The Yes Men are Andy Bichlbaum and Mike Bonanno
While delegates at the UN Climate Summit discussed options for avoiding climate disaster, some novel thinkers planned for the worst. The activist prankster duo, the Yes Men, unveiled a new product- the Survivaball - a six foot wide inflatable suit designed to weather all impending natural catastrophes. Host Jeff Young speaks with Yes Man Mike Bonanno.
YOUNG: Amid all the gloomy global warming scenarios of rising seas and fierce storms, one company offers a way out. Not far from the United Nations building in New York the company showed off a product advertised as the individualÂ’s way to guard against the ravages of climate change. ItÂ’s called Survivaball.
[SURVIVABALL COMMERCIAL; WOMAN SAYING, Â“EACH SURVIVABALL CONTAINS ALL THE TOOLS YOU NEED TO ENJOY A SAFE AND HAPPY STAY ON OUR CHANGING PLANET...Â”]
YOUNG: We caught up with one of the developers of Survivaball, Mike Bonano, for more on his intriguing product.
BONANO: With climate change coming and bringing all kinds of disasters, there has got to be a way to save all these CEOs who are creating the problem. And Survivaball is the answer Â– itÂ’s a gated community for one. A survival suit six-feet in diameter that can contain a single individual and sustain them, even when everybody else is dead.
YOUNG: Now, youÂ’ve actually had a demonstration of the Survivaball, youÂ’ve tried floating them out into the East river in New York?
BONANO: Absolutely. All week weÂ’ve been using Survivaballs in New York and the lead up to the big climate negotiations at the U.N. We had 21 of them that were planning to enter the East river and float up to the U.N. and basically sit in on the negotiations, but unfortunately the police came right away and turned us back. And, Andy was arrested.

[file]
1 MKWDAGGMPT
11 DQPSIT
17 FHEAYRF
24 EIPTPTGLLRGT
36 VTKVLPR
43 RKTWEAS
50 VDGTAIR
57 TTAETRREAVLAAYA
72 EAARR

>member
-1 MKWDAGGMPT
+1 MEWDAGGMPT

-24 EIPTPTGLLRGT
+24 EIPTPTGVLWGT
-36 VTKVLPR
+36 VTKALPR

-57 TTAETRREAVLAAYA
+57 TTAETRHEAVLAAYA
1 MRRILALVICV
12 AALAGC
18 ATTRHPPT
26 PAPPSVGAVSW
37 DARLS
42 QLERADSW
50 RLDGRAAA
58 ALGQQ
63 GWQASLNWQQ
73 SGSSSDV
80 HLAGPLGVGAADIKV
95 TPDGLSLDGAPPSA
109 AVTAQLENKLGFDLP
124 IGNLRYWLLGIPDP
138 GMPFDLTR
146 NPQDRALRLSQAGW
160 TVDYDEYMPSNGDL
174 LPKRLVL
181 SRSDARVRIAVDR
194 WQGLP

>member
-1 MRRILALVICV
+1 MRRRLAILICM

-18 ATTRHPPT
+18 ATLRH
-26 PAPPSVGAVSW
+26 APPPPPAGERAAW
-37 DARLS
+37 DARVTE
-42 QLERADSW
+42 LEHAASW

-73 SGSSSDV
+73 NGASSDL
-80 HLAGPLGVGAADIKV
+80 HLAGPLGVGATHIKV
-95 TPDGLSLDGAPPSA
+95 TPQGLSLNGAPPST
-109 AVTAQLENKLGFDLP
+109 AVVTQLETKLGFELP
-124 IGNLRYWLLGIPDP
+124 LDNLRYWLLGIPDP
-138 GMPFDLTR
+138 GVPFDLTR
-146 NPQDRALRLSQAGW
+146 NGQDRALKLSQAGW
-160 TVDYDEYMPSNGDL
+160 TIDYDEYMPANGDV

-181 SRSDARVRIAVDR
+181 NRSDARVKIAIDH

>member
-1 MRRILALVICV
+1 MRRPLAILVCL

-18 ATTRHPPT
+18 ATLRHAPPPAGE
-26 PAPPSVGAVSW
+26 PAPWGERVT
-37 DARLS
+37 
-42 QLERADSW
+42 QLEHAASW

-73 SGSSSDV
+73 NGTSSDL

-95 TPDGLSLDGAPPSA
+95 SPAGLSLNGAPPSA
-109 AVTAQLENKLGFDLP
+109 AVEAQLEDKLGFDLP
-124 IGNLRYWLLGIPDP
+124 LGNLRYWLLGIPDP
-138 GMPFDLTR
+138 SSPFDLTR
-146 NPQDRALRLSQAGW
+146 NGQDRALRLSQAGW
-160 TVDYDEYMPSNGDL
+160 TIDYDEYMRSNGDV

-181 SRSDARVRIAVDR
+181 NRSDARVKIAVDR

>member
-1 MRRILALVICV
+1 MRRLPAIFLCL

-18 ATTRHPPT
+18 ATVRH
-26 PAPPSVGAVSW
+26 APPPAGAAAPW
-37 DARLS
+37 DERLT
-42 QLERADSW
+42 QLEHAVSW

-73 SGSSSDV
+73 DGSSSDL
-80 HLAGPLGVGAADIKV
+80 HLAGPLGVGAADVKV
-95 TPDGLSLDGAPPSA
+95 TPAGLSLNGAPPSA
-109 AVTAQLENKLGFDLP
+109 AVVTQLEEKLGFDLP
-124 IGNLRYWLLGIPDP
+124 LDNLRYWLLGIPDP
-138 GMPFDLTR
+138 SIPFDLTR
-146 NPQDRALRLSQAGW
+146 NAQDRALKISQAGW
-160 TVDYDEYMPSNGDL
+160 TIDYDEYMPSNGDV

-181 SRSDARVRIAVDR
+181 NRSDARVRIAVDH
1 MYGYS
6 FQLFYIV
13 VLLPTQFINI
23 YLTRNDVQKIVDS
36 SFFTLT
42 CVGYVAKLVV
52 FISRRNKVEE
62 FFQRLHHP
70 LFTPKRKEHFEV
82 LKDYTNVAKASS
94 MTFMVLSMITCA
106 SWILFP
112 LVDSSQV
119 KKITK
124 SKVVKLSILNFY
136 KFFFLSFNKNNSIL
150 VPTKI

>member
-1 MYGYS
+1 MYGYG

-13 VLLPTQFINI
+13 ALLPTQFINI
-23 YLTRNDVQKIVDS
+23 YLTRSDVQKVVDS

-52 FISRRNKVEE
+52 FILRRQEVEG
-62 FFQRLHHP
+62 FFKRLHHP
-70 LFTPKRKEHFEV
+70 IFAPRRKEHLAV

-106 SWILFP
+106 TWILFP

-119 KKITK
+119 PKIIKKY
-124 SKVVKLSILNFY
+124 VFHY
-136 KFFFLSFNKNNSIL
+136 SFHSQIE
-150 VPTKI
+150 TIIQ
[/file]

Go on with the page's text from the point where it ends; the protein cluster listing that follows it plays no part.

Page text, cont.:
YOUNG: Andy is your partner and we should probably reveal at this point youÂ’re actually part of the prankster duo known as the Yes Men.
BONANO: Ah, yes. I guess I let the cat out of the bag, didnÂ’t I?
YOUNG: (Laughing) WhatÂ’s the point of doing Survivaball?
BONANO: Well, you know, we want to highlight what is the primary problem that the civilization faces at the moment, which is climate change. And sometimes doing it with a little bit of humor goes to places that the serious and dire messages donÂ’t.
And so, you know, itÂ’s funny, it attracts attention and when people are in these Survivaball costumes, itÂ’s really hard for the police to figure out what to do about it, because thereÂ’s no place to really grab onto the them. They donÂ’t really know where the person is inside the costume. So itÂ’s a great, and strange, and funny costume to get in for acts of civil disobedience.
YOUNG: Have you had anyone take you up on this, and say, I like this idea. Where can I get one?
BONANO: Oh, yes, in fact the first time we made them was because we were representing Halliburton at a catastrophic loss conference and the audience of insurance industry reps actually applauded and several of them were interested in it.
YOUNG: So, youÂ’ve had that, and youÂ’d think thatÂ’d be enough. But for this week in New York when the worldÂ’s attention was focused on climate change, you decided to print a newspaper that would be focused on the news about climate change.
BONANO: ThatÂ’s right. We worked with a bunch of other activist organizations and we put together a fake New York Post, and the headline there is Â“WeÂ’re Screwed: What youÂ’re not being told; official city reports massive climate catastrophes, public health disasters.Â”
And everything in this fake Post is absolutely true. What we see is that papers like the Post donÂ’t give adequate coverage to climate change, and since they werenÂ’t doing it, we took matters into our own hands.
YOUNG: Is it hard to find the funny in climate change?
BONANO: Well, you know, it is incredible depressing because itÂ’s incredibly scary, but you know, it is easy to see the funny in a black humor sort of way, because our approach to it is so absurd. You know, like having technical solutions to climate change, when we know exactly what we need to do, and that is reduce emissions.
YOUNG: Mike Bonano is one half of the Yes Men. Thanks for your time.
BONANO: Thank you!
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